What is included in a Comprehensive Eye Exam? Comprehensive eye examinations are an important part of preventive health care. Many eye and vision problems have no signs or symptoms, so you might not know a problem exists. Early diagnosis and treatment of eye and vision problems can help prevent vision loss. A comprehensive eye exam is a 75-90 minute exam which may include, but is not limited to, the following tests:
- Patient History The doctor or technician will discuss any eye or vision problems you are currently having or have previously experienced. Discussion about your overall medical health, family history, allergies and current medications will be recorded.
- Visual Acuity Tests Usually performed using a projected eye chart to measure your distance visual acuity and a small, hand-held acuity chart to measure your near vision.
- Preliminary Testing Preliminary tests can include evaluations of depth perception, color vision, eye muscle movements, peripheral or side vision, and the way your pupils respond to light.
- Refraction A “refraction” is the process of determining the optimal eyeglass prescription for your eyes. This is not only to allow us to prescribe eyeglasses, but more importantly to determine your best corrected vision. The refraction helps us to distinguish whether vision problems are caused by glasses or from eye disease.
- Glaucoma Testing Testing for glaucoma typically begins with measuring the pressure inside your eyes. For this test, your eye doctor will put yellow eye drops in your eye to numb it. Your eyes will feel slightly heavy when the drops start working. This is not a dilating drop — it is a numbing agent combined with a yellow dye that glows under a blue light. At most, you may feel the tonometer probe tickle your eyelashes. The whole test takes just a few seconds and is painless.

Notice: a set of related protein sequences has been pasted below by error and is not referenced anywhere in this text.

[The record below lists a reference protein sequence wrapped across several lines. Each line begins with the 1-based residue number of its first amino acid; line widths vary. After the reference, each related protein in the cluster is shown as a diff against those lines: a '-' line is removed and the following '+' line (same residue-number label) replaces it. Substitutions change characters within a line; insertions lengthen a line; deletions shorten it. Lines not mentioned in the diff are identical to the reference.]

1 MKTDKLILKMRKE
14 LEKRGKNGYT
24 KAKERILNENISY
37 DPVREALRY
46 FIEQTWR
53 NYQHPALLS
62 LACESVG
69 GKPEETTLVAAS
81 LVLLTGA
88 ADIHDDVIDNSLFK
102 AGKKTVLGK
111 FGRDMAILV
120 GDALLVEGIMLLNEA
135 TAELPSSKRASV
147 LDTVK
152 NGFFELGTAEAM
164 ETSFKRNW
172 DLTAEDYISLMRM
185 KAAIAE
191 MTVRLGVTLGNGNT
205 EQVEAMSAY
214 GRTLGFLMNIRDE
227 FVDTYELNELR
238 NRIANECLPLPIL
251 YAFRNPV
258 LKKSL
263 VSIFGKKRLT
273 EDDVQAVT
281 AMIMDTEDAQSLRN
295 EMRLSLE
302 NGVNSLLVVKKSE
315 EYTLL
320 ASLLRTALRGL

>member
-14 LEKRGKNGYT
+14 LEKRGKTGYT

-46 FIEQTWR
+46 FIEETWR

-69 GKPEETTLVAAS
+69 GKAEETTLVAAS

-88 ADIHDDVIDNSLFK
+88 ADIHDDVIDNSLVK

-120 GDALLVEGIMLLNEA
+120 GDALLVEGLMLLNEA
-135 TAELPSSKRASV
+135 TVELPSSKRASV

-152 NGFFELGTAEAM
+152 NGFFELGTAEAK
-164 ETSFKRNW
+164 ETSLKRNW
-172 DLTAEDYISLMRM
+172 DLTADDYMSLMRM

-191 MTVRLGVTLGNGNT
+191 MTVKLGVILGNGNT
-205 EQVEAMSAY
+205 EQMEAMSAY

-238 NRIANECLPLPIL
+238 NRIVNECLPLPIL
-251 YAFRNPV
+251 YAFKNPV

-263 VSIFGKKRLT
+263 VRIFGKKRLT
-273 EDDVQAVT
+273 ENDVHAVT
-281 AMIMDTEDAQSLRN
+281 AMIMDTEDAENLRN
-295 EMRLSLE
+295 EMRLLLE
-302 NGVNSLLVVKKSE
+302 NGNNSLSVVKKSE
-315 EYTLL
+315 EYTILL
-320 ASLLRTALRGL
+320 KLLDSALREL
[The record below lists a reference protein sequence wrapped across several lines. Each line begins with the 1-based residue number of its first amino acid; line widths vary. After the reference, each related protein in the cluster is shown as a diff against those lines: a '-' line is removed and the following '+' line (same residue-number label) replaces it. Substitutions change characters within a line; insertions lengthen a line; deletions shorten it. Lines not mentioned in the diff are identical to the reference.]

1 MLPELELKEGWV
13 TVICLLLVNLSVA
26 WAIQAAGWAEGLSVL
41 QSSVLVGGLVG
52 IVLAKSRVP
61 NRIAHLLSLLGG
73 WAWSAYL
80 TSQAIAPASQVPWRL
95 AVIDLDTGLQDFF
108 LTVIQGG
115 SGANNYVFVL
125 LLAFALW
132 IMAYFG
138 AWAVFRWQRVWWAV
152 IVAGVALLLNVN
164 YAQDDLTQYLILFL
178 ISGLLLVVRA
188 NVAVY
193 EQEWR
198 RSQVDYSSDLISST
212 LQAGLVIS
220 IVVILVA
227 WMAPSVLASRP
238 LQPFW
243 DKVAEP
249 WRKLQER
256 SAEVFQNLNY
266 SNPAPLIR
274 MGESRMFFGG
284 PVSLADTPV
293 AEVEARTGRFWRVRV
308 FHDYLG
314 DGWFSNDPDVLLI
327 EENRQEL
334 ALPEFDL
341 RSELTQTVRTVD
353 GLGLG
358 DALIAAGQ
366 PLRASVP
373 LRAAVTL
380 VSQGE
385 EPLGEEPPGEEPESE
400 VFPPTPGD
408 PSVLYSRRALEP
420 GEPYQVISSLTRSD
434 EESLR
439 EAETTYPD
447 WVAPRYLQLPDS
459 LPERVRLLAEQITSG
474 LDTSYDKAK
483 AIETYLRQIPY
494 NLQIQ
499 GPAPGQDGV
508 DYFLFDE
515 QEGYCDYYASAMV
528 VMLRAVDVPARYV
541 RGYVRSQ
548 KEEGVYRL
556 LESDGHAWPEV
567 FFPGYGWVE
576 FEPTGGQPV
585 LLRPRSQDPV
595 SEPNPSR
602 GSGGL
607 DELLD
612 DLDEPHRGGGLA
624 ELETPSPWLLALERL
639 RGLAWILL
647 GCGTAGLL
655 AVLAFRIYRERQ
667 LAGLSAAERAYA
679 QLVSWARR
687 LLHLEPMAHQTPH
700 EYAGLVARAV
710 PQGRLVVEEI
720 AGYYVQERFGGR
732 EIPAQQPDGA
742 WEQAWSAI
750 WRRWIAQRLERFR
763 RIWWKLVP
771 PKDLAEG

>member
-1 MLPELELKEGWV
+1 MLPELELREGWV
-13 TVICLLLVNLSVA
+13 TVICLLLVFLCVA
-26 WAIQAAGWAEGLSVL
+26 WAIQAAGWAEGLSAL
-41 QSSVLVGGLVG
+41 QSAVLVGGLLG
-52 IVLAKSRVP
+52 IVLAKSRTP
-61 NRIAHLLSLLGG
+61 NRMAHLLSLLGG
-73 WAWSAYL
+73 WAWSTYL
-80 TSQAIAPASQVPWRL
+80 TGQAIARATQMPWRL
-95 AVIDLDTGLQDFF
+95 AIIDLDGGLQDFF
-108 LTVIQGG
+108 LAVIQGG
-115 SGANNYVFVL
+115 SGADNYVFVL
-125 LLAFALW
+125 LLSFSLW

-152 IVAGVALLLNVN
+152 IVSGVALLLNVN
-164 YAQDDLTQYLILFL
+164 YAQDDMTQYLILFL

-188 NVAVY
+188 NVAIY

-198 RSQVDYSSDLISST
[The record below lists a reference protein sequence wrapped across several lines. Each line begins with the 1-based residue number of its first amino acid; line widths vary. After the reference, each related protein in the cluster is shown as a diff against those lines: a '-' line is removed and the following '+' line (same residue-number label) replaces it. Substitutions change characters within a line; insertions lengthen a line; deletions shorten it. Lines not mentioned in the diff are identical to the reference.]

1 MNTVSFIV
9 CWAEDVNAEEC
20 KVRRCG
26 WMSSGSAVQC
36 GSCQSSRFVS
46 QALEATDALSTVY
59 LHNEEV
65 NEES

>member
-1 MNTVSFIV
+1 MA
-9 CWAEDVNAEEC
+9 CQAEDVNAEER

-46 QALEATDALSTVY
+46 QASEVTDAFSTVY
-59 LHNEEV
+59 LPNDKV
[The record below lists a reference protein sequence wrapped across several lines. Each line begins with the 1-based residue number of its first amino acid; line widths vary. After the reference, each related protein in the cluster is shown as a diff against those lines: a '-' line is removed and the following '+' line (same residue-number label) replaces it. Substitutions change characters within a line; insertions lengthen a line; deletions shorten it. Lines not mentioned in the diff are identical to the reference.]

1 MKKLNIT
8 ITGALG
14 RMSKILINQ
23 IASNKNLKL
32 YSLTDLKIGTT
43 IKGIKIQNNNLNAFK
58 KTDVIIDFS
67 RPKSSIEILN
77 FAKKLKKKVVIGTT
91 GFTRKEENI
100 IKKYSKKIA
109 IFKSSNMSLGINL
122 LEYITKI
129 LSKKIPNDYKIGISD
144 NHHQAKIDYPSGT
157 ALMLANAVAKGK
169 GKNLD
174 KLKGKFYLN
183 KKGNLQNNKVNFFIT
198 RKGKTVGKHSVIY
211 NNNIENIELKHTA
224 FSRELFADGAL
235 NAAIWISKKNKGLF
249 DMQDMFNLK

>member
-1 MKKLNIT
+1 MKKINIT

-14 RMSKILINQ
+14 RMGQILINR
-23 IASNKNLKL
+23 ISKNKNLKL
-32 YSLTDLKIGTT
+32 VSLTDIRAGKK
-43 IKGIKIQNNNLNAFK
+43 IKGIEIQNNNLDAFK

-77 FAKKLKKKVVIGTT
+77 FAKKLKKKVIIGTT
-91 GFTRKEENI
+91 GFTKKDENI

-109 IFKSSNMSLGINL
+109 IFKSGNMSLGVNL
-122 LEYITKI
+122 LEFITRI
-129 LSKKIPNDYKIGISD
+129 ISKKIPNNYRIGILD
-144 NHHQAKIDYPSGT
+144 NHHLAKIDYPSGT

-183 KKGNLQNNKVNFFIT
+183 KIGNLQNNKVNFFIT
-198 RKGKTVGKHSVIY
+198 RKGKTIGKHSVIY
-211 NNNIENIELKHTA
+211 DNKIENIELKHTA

- Pupil Dilation To obtain a better view of the eye’s internal structures, the technician or doctor instills dilating drops to enlarge your pupils. Dilating drops usually take about 30 minutes to start working. When your pupils are dilated, you will be sensitive to light (because more light is getting into your eye) and you may notice difficulty focusing on objects up close. These effects can last for up to several hours in adults and up to 12 hours in children, depending on the strength of the drop used.
- Eye Health Evaluation Your physician will evaluate the health of your eyes using several different methods. They use a Slit Lamp (biomicroscope), which magnifies and lights up the front of your eye to detect several eye diseases and disorders by examining your cornea, iris, lens, and anterior chamber. And for the back of the eye, or Retinal exam, your doctor will use an ophthalmoscope and pupil dilation, to determine the health of your retina, retinal blood vessels, vitreous, and optic nerve head.